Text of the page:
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Career Facts

What They Do:

Photographers produce and preserve images that tell a story, record an event, or paint a picture.  In order to do this successfully, photographers need both technical expertise and creativity.  Most photographers today use digital cameras, as well as a variety of other equipment such as lenses, filters, tripods, flash attachments, and lighting equipment.  hen the image has been transferred to a computer, the photographer can use processing software to crop, modify, or enhance the image.  Some photographers specialize in areas such as portrait, commercial, and industrial, scientific, news, or fine arts photography.

What Types of Skills Are Required:

Photographers need to have a "good eye", imagination, and creativity as well as a good technical understanding of photography.  They need good eyesight, artistic ability, and good eye-hand coordination.  They should be patient, accurate, and detail-orientated.  They should be able to work well with others as they frequently deal with clients, designers, and advertising and publishing specialists.  Increasingly, photographers need to be able to use computer software programs and applications that allow them to prepare and edit images.

What They Earn:

In 2004, the most recent date for which figures are available, the median annual earnings of salaried photographers were $26,080.  The middle 50 percent earned between $18,380 and $37,370.  Salaried photographers tend to earn more than those who are self-employed.

Where Employed:

More than half of all photographers employed in 2004 were self-employed.  Most salaried photographers work in portrait or commercial photography studios.  They also work for newspapers and applications that allow them to prepare and edit images.

How Many Jobs Available:

Employment of photographers is expected to grow faster than the average for all occupations through the year 2005. However, the field has become increasingly competitive due to the overwhelming interest in the past years. Additional openings are expected to develop as photographers retire or transfer to other occupations. About 45% of all photographers are self-employed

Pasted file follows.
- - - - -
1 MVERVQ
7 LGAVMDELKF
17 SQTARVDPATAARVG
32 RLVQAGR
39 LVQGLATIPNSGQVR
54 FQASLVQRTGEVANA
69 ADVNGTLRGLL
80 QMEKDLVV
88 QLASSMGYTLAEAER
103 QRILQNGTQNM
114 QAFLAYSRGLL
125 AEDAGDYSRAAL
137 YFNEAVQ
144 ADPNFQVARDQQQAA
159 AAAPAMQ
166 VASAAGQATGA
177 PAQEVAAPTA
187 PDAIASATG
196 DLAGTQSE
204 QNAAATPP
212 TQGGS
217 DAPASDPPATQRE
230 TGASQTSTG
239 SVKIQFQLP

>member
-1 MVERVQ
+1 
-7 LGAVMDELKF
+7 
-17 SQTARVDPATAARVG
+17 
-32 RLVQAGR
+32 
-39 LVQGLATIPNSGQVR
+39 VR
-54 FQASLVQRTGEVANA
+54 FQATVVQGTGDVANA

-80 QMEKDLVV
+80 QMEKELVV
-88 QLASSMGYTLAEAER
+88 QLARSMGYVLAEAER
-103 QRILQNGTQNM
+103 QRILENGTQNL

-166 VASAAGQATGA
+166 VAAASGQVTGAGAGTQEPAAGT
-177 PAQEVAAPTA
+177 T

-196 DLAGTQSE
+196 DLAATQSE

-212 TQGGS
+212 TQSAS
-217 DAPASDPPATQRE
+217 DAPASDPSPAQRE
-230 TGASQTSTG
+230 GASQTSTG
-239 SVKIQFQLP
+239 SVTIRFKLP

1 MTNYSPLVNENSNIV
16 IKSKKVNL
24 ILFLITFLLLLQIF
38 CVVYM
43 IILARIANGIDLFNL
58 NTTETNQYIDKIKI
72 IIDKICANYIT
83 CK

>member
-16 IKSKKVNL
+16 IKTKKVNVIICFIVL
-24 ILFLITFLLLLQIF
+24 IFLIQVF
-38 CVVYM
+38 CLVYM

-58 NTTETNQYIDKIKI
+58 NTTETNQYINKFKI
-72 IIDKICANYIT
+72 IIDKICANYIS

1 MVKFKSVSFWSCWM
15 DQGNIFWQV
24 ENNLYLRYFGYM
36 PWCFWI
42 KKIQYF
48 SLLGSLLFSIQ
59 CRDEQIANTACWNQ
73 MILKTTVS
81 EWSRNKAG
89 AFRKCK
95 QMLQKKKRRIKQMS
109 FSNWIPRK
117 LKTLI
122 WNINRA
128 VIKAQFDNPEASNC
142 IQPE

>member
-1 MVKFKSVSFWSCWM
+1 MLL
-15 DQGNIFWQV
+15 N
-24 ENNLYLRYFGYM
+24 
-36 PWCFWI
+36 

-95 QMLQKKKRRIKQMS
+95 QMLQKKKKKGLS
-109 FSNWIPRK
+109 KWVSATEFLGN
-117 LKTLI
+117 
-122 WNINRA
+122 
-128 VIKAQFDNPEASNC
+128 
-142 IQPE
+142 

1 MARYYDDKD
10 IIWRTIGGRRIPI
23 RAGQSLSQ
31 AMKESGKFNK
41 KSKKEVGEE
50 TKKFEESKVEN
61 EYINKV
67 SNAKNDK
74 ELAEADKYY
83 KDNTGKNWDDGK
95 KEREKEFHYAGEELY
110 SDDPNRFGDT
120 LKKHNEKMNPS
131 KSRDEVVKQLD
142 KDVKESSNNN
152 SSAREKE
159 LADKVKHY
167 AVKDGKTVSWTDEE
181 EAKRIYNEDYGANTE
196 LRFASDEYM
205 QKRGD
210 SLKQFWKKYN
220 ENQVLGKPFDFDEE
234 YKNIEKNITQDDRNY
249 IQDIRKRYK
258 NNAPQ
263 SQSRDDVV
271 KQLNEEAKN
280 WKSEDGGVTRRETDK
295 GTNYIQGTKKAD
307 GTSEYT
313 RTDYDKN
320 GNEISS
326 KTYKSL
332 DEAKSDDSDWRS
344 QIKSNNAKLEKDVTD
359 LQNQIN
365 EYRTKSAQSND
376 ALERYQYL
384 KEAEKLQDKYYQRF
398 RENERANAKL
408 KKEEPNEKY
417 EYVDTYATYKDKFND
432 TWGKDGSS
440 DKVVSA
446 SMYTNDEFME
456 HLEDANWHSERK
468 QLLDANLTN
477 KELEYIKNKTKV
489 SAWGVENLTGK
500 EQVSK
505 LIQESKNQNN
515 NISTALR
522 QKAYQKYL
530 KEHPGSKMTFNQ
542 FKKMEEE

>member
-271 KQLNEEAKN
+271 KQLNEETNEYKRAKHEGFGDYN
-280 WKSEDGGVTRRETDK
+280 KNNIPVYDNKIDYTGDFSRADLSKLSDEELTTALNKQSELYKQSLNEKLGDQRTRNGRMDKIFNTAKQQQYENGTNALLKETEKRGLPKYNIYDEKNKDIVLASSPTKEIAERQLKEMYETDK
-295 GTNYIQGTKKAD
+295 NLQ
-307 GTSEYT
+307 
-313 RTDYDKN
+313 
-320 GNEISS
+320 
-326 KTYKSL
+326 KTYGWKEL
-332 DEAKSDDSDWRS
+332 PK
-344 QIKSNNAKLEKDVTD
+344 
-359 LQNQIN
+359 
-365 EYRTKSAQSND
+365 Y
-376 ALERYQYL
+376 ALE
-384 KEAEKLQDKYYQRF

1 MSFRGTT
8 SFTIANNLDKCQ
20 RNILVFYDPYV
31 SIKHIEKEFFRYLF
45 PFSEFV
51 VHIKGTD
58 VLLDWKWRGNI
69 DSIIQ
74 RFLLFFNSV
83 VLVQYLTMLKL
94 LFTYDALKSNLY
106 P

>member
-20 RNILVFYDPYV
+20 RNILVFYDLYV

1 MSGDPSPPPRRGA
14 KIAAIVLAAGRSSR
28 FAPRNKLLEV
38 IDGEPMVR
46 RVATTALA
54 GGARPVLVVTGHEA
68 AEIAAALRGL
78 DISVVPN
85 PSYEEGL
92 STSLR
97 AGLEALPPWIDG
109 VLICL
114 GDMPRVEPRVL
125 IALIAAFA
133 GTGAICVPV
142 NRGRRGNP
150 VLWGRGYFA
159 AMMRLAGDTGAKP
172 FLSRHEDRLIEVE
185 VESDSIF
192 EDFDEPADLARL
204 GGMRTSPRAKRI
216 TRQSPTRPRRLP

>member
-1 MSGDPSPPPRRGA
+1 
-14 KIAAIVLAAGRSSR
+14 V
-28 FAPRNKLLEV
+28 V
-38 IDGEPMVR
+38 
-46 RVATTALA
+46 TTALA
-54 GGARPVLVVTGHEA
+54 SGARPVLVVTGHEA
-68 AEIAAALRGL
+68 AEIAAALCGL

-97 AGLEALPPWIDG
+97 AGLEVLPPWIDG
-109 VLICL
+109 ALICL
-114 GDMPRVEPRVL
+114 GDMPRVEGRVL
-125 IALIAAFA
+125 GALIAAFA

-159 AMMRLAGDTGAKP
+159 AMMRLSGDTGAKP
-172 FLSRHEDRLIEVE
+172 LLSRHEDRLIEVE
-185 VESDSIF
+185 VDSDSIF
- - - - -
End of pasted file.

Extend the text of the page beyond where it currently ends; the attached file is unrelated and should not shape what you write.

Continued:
How Much Schooling, Training, or Skill Development:

Formal education requirements depend upon the nature of the photographer's specialty. An associate in applied science degree is available in photographic imaging.  For those interested in working as a photographic assistant or lab technician, a certificate of completion is available.   A Bachelor's degree will often be helpful when one would like to explore different areas of this field, especially if one would like to become self employed.

Employers often seek applicants with a good technical understanding of photography who are also imaginative and creative. Those in entry-level jobs learn to set up lights, cameras, and other equipment. They may receive routine assignments requiring camera adjustments or decisions on what subject matter to capture. With increased experience, they may advance to more demanding assignments. Photography assistants often mix chemicals, develop film, print photographs, and the various other skills necessary to run a photography business.

Business Department at Lansing Community College

Communication, Media and the Arts Department
Gannon Bldg, Room 131
Phone: (517) 483-1546
Additional contact information »